Guest Editorial: America: Where do we go from here?

by Micah Larson
Two roads diverged into a yellow wood,
And sorry I could not travel both
And be one traveler, long I stood
And looked down one as far as I could
To where it bent in the undergrowth;
Our modern America is much like that traveler in the Robert Frost poem. We, as citizens of this free nation, have a decision to make. Wisely-made decisions can transform our country’s future for years to come. It is also a decision that carries with it grave implications.


Editorial: Free speech exists at meetings of the Ely school board as well

We would advise the Ely school board to tread lightly on revisions to its public forum rules. What we have seen so far is concerning, limiting and pushes the limits of First Amendment rights.
Nobody should have to worry about criminal charges or a police citation when addressing their concerns to their elected officials. Yet, that is exactly what could happen if the school board adopts this ill advised policy.
Let’s look at what our Congressman, Pete Stauber had to say just recently on this issue.
Amid a crazy push by the National School Board Association which it has since retracted, to label parents who speak out as “domestic terrorists,” Stauber rightly responded. He introduced a resolution aimed at protecting the rights of those who speak at school board meetings.


This is the fifth Zup’s grocery store in Ely to open its doors

There will be a new Zup’s grocery store opening to the public on Wednesday and by our count, it looks like this will be the fifth one.
In the Echo archives we found information that the first Zupancich Brothers Store opened in Ely in 1916. “Grandpa” John Zupancich started the first store on the southeast corner of Sheridan between Third Avenue East.
The store carried meat and produce but also dry goods, shoes, fabrics and even hardware. Over the years there would be two major additions as the business expanded. John specialized in a variety of sausages and over time he eliminated the dry goods and focused on meat, produce and groceries.
By 1929 many changes were made. Gone were the colorful livery barns which lined the alley behind the store. Deliveries were made by horse and wagon. The store was fully modernized and the meat department enlarged for improved sausage making equipment.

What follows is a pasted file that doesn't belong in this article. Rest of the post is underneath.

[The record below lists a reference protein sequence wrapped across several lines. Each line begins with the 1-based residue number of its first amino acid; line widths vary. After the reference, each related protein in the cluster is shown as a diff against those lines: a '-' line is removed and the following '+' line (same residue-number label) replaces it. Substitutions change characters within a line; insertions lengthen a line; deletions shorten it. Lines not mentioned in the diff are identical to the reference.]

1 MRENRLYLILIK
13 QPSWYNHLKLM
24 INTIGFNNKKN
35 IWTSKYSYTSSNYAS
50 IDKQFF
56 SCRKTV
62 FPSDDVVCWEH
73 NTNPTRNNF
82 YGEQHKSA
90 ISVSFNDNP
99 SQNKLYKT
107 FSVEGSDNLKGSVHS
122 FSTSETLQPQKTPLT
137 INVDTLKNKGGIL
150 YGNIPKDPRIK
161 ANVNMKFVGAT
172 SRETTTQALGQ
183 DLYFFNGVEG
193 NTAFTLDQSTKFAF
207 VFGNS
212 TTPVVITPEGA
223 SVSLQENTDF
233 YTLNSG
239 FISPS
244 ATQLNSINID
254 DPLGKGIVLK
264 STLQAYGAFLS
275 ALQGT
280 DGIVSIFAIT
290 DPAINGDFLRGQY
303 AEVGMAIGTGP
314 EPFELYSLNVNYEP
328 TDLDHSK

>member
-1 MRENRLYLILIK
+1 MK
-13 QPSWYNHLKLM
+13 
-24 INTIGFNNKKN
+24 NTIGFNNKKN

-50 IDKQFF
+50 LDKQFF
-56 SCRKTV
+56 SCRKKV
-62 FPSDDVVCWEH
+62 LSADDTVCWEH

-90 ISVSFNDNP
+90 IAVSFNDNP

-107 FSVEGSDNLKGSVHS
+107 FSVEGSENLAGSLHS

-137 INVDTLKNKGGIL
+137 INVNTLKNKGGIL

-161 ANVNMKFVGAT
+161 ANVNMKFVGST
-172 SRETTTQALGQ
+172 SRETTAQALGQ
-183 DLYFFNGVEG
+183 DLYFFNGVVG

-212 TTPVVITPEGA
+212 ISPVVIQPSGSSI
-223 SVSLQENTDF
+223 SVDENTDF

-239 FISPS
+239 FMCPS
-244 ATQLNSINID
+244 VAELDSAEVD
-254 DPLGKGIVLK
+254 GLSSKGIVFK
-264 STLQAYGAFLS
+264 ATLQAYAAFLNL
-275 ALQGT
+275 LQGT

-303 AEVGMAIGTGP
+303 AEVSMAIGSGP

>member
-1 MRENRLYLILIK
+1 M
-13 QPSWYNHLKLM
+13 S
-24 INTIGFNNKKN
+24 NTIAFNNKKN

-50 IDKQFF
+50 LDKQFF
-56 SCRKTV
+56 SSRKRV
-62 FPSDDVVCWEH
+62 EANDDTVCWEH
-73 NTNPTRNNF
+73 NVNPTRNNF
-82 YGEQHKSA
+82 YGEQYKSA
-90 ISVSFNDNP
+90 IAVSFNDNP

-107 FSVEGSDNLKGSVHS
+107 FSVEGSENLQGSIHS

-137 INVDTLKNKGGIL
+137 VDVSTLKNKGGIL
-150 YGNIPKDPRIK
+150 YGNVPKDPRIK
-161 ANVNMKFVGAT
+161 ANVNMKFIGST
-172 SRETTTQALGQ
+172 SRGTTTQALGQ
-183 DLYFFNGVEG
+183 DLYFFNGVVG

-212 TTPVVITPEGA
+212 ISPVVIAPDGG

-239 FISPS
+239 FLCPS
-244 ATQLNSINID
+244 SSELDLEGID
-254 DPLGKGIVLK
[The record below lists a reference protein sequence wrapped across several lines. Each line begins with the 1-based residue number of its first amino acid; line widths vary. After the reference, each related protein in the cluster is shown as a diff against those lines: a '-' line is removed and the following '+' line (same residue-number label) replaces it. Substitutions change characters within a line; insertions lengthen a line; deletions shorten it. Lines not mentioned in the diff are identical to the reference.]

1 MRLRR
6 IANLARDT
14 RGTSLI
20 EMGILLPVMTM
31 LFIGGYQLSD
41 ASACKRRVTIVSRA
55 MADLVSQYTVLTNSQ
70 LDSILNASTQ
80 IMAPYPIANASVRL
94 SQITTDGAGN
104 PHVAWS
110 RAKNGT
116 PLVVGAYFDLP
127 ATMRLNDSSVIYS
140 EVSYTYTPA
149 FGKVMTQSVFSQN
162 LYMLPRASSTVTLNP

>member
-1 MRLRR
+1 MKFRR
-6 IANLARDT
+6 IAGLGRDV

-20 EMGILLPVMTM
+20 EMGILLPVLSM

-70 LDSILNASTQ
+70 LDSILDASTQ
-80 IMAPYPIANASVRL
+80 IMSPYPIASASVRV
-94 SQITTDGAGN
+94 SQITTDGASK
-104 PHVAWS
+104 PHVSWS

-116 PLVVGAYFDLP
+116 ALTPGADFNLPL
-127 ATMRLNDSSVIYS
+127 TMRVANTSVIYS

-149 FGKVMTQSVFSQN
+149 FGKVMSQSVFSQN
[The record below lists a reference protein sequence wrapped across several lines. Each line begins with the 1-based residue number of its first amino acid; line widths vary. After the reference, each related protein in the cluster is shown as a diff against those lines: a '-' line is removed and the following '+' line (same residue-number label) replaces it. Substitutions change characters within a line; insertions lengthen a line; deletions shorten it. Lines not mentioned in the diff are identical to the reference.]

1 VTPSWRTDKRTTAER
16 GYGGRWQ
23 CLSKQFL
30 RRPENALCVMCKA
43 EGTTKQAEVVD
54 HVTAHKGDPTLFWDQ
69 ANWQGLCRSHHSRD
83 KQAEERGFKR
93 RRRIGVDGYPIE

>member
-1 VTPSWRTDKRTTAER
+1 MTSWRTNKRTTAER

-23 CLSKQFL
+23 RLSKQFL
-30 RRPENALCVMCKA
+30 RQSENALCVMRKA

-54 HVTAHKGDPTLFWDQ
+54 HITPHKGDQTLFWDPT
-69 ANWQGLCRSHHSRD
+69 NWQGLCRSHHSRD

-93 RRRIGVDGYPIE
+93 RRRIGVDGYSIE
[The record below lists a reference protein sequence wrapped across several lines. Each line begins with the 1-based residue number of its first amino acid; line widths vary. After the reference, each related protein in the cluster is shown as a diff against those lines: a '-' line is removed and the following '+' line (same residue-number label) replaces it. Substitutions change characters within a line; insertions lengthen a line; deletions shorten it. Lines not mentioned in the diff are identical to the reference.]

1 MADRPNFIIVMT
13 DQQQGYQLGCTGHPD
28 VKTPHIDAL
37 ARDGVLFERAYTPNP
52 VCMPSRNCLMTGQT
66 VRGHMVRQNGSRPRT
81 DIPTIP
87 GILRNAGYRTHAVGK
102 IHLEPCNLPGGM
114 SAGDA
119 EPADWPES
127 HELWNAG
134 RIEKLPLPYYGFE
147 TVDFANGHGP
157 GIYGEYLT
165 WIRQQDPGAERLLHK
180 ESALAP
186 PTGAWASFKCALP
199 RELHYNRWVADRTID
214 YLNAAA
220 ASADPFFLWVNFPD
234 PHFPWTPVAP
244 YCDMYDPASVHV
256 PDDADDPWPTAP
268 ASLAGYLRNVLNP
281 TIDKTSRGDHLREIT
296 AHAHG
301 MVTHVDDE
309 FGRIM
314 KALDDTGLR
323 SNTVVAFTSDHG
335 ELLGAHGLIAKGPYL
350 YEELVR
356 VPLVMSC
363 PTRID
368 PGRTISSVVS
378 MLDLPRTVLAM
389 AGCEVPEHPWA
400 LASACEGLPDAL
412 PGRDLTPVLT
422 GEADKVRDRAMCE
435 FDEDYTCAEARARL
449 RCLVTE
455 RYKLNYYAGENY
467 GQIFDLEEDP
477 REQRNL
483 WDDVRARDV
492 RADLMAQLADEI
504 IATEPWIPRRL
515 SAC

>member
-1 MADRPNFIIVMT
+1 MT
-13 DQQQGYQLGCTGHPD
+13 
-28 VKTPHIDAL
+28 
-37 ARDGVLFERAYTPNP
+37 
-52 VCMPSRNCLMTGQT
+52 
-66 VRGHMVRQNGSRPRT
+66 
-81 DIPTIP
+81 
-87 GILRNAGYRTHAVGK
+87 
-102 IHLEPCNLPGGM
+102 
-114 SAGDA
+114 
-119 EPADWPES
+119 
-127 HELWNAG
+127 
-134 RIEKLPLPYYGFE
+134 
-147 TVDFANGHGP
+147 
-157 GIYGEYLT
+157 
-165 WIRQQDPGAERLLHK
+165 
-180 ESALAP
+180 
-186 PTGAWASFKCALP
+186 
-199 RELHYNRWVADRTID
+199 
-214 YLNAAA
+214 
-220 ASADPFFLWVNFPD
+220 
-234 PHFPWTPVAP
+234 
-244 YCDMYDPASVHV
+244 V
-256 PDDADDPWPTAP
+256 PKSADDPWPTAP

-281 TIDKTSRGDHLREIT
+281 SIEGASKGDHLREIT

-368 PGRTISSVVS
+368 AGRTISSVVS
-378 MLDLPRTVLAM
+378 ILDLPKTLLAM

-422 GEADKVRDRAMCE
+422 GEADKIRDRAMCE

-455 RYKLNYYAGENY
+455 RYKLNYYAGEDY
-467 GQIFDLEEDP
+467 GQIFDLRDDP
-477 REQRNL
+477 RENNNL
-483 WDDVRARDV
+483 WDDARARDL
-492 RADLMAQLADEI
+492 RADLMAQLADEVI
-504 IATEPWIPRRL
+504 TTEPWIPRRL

EDITORIAL: Alarming enrollment drop at Ely schools

School officials, whether they are administrators or board members, haven’t had it easy the last year-and-a-half.
The Covid-19 pandemic has turned public education upside down, with not one, not two, but now three school years disrupted.
For far too long, the jobs of principals, superintendents and board members and the issues they normally work with have taken a backseat to all things Covid.
Distance and hybrid learning. Quarantines and contact tracing. Mask mandates and vaccination clinics. This isn’t what they signed up for when entering the realm of public education.
While this week’s school board meeting in Ely shows that the district still has much to do when it comes to Covid-19 and finding a path toward easing a district mask mandate and regaining public confidence and trust, there was another giant sized elephant in the room.


Censored speech isn’t free

A free, uninhibited exchange of ideas is vital in any democracy.
Indeed, it’s been a staple of our country throughout its long, nearly 250-year history.
And it hasn’t just worked at the national level, nor purely in government.
Surely the halls of Congress or the Minnesota State Legislature, the council chambers at Ely’s City Hall, and grassroots meetings held by local townships have all been better off because of rigorous debate.
Issues rise up, people discuss them, and governing bodies come to decisions that any of us are free to support or oppose.
It works that way in newspapers as well.